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NIQUITIN CLEAR 7 MG PATCH

Active substance(s): NICOTINE

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SUMMARY OF PRODUCT CHARACTERISTICS

1

NAME OF THE MEDICINAL PRODUCT
NiQuitin Clear 7 mg Patch

2

QUALITATIVE AND QUANTITATIVE COMPOSITION
NiQuitin Clear is a transdermal delivery system for topical application available in
systems of 7 cm2 containing 36 mg nicotine, equivalent to 5.1 mg/cm2 of nicotine and
delivering 7 mg over 24 hours.

3

PHARMACEUTICAL FORM
Transdermal patch.

4

CLINICAL PARTICULARS

4.1

Therapeutic indications
NiQuitin Clear relieves and/or prevents craving and nicotine withdrawal symptoms
associated with tobacco dependence. It is indicated to aid smokers wishing to quit or
reduce prior to quitting, to assist smokers who are unwilling or unable to smoke, and
as a safer alternative to smoking for smokers and those around them.
NiQuitin Clear is indicated in pregnant and lactating women making a quit attempt.
If possible, when stopping smoking, NiQuitin Clear should be used in conjunction
with a behavioural support programme.

4.2

Posology and method of administration
NiQuitin Clear patches should be applied once a day, at the same time each
day and preferably soon after waking, to a non-hairy, clean, dry skin site and
worn continuously for 24 hours. The NiQuitin Clear patch should be applied
promptly on removal from its protective sachet.
Avoid applying to any skin which is broken, red or irritated. After 24 hours
the used patch should be removed and a new patch applied to a fresh skin site.
The patch should not be left on for longer than 24 hours. Skin sites should not
be reused for at least seven days. Only one patch should be worn at a time.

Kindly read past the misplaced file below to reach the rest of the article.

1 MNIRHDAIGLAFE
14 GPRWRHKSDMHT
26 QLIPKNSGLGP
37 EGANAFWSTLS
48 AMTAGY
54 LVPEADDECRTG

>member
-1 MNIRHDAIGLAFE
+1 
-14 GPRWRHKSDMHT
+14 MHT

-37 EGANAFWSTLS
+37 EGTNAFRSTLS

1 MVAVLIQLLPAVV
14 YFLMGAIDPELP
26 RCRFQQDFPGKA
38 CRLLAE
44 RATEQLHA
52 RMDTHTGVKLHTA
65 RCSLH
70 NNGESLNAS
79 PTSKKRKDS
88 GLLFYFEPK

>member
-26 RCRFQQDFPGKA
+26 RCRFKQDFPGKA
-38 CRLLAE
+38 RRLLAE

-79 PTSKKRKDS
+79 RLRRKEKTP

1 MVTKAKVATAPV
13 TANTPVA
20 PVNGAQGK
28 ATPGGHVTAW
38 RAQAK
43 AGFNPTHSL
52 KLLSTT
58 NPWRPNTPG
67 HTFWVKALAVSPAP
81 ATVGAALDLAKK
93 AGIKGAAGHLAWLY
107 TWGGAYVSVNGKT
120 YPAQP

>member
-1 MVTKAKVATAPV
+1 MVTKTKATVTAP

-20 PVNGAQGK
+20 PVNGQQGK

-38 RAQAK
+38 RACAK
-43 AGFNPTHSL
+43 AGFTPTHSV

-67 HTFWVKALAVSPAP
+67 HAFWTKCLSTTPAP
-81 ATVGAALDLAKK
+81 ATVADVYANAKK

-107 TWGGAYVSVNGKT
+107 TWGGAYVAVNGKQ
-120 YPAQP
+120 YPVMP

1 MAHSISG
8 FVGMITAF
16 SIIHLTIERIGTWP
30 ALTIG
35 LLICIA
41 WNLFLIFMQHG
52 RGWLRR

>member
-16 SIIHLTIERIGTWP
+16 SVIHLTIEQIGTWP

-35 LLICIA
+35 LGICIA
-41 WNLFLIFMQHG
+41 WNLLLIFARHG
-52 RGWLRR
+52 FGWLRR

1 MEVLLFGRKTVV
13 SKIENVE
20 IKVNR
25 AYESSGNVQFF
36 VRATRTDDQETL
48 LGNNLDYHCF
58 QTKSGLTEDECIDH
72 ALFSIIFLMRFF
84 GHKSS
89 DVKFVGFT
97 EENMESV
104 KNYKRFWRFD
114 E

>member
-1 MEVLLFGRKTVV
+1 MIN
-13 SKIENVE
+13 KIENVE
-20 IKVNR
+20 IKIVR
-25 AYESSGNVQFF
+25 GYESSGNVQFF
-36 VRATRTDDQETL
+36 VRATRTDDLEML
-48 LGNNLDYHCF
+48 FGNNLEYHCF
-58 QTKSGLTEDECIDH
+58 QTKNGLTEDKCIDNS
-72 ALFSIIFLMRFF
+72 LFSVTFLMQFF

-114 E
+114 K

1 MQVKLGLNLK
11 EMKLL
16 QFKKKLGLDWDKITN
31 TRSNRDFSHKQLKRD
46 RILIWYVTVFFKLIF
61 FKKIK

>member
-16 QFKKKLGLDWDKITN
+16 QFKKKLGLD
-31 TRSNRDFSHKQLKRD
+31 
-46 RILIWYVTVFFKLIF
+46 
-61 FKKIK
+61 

Patches may be removed before going to bed if desired. However use for
24 hours is recommended to optimise the effect against morning cravings.
Concurrent behavioural support is recommended, as such programmes have
been shown to be beneficial for smoking cessation.
Adults (18 years and over)
Abrupt cessation of smoking:
During a quit attempt every effort should be made to stop smoking with
NiQuitin Clear.
NiQuitin Clear therapy should usually begin with NiQuitin Clear 21 mg Patch
and be reduced according to the following dosing schedule:Dose

Duration

Step 1

NiQuitin Clear 21 mg
Patch

First 6 weeks

Step 2

NiQuitin Clear 14 mg
Patch

Next 2 weeks

Step 3

NiQuitin Clear 7 mg
Patch

Last 2 weeks

Light smokers (e.g. those who smoke less than 10 cigarettes per day) are
recommended to start at Step 2 (14 mg) for 6 weeks and decrease the dose to
NiQuitin Clear 7 mg Patch for the final 2 weeks.
Patients on NiQuitin Clear 21 mg Patch who experience excessive side-effects
(please refer to precautions), which do not resolve within a few days, should
change to NiQuitin Clear 14mg Patch. This strength should then be continued
for the remainder of the 6 week course before stepping down to NiQuitin
Clear 7mg Patch for two weeks. If the symptoms persist the patient should be
advised to seek the advice of a healthcare professional.
For optimum results, the 10 week treatment course (8 weeks for light smokers
or patients who have reduced strength as above), should be completed in full.
Treatment with NiQuitin Clear patch may be continued beyond 10 weeks if
you need it to stay cigarette free, however those who have quit smoking but
have difficulty discontinuing using the patches are recommended to seek
additional help and advice from a healthcare professional.
Further courses may be used at a later time, for NiQuitin Clear patch users
who continue or resume smoking.
Gradual Cessation:
For smokers who are unwilling or unable to quit abruptly.

The 21 mg patch can be used daily for 2-4 weeks while the user continues to
smoke as needed. At the end of the 2-4 weeks the user should quit completely
and continue using Step 1 21 mg patch for 6 weeks daily without smoking.
Thereafter following the Step 2 and 3 directions for abrupt cessation above.
Should the patient feel able to quit completely before their designated quit date
they can do so.
Reduction in smoking:
For smokers who wish to cut down with no immediate plans to quit.
A patch can be used while the user continues to smoke as needed. The user
should reduce the number of cigarettes smoked as far as possible and to refrain
from smoking as long as possible. Users should be encouraged to stop